- IV. "to be an outstanding example of a type of building, architectural or technological ensemble or landscape which illustrates (a) significant stage(s) in human history";
- V. "to be an outstanding example of a traditional human settlement, land-use, or sea-use which is representative of a culture (or cultures), or human interaction with the environment especially when it has become vulnerable under the impact of irreversible change";
- VI. "to be directly or tangibly associated with events or living traditions, with ideas, or with beliefs, with artistic and literary works of outstanding universal significance. (The Committee considers that this criterion should preferably be used in conjunction with other criteria)";
- VII. "to contain superlative natural phenomena or areas of exceptional natural beauty and aesthetic importance";
- VIII. "to be outstanding examples representing major stages of earth's history, including the record of life, significant on-going geological processes in the development of landforms, or significant geomorphic or physiographic features";
- IX. "to be outstanding examples representing significant on-going ecological and biological processes in the evolution and development of terrestrial, fresh water, coastal and marine ecosystems and communities of plants and animals";
- X. "to contain the most important and significant natural habitats for in-site conservation of biological diversity, including those containing threatened species of outstanding universal value from the point of view of science or conservation."
There are currently 851 World Heritage Sites located in 142 State Parties. Of these, 660 are cultural, 166 are natural and 25 are mixed properties. Further site classification includes the classification of the State Parties among five geographic zones: Africa, Arab States (composed of northern Africa and the Middle East), Asia-Pacific (includes Australia and Oceania), Europe and North America (specifically, USA and Canada), and Latin America and the Caribbean.
Note that Russia and the Caucasus States are classified as belonging to the Europe and North America zone.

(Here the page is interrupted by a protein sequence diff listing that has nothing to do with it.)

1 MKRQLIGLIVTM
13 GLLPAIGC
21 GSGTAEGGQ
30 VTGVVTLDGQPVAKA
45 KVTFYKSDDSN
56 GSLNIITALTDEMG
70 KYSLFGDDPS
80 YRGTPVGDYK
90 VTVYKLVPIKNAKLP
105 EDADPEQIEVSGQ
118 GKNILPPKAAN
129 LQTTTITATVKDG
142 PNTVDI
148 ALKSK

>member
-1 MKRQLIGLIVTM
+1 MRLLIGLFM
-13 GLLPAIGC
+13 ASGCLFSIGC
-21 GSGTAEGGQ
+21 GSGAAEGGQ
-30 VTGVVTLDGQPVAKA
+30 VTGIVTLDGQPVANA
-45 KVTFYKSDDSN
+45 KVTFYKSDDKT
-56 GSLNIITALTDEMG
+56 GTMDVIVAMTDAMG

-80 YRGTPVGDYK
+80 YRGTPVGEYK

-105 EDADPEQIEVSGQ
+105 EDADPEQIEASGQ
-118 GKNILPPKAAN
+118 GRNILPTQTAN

The UNESCO geographic zones also give greater emphasis on administrative, rather than geographic associations. Hence, Gough Island, located in the South Atlantic, is part of the Europe & North America region since it was the United Kingdom which nominated the site.
The table below includes a breakdown of the sites according to these zones and their classification:
|Europe & North America||51||358||7||416||49%|
|Latin America & Caribbean||34||80||3||117||14%|
World Heritage Committee Session
The World Heritage Committee meets several times a year to discuss measures on the management of existing World Heritage Sites, and accept the nominations from interested countries. A session, known as the World Heritage Committee Session, takes place annually where sites are officially inscribed on the World Heritage List, after presentations made by the IUCN and/or ICOMOS, and deliberations made among the State Parties.
The annual session takes place in various cities all over the world. With the exception of those held in Paris (France), where the UNESCO headquarter office is located, only State Parties who are members of the World Heritage Committee have the right to host a future Session, pending approval by the Committee, as well as provided that the concerned State Party’s term will not expire before it hosts the Session.
|Session||Year||Date||Host city||State party|
|1||1977||27 June– 1 July||Paris||France|
|2||1978||5 September– 8 September||Washington, D.C.||United States|
|3||1979||22 October– 26 October||Cairo & Luxor||Egypt|
|4||1980||1 September– 5 September||Paris||France|
|5||1981||26 October– 30 October||Sydney||Australia|
|6||1982||13 December– 17 December||Paris||France|
|7||1983||5 December– 9 December||Florence||Italy|
|8||1984||29 October– 2 November||Buenos Aires||Argentina|
|9||1985||2 December– 6 December||Paris||France|
|10||1986||24 November– 28 November||Paris||France|
|11||1987||7 December– 11 December||Paris||France|
|12||1988||5 December– 9 December||Brasilia||Brazil|
|13||1989||11 December– 15 December||Paris||France|
|14||1990||7 December– 12 December||Banff||Canada|
|15||1991||9 December– 13 December||Carthage||Tunisia|
|16||1992||7 December– 14 December||Santa Fe||United States|
|17||1993||6 December– 11 December||Cartagena||Colombia|
|18||1994||12 December– 17 December||Phuket||Thailand|
|19||1995||4 December– 9 December||Berlin||Germany|
|20||1996||2 December– 7 December||Mérida||Mexico|
|21||1997||1 December– 6 December||Naples||Italy|
|22||1998||30 November– 5 December||Kyoto||Japan|
|23||1999||29 November– 4 December||Marrakesh||Morocco|
|24||2000||27 November– 2 December||Cairns||Australia|
|25||2001||11 December– 16 December||Helsinki||Finland|
|26||2002||24 June– 29 June||Budapest||Hungary|
|27||2003||30 June– 5 July||Paris||France|
|28||2004||28 June– 7 July||Suzhou||China|
|29||2005||10 July– 17 July||Durban||South Africa|
|30||2006||8 July– 16 July||Vilnius||Lithuania|
|31||2007||23 June– 1 July||Christchurch||New Zealand|
|32||2008||2 July- 10 July||Quebec City||Canada|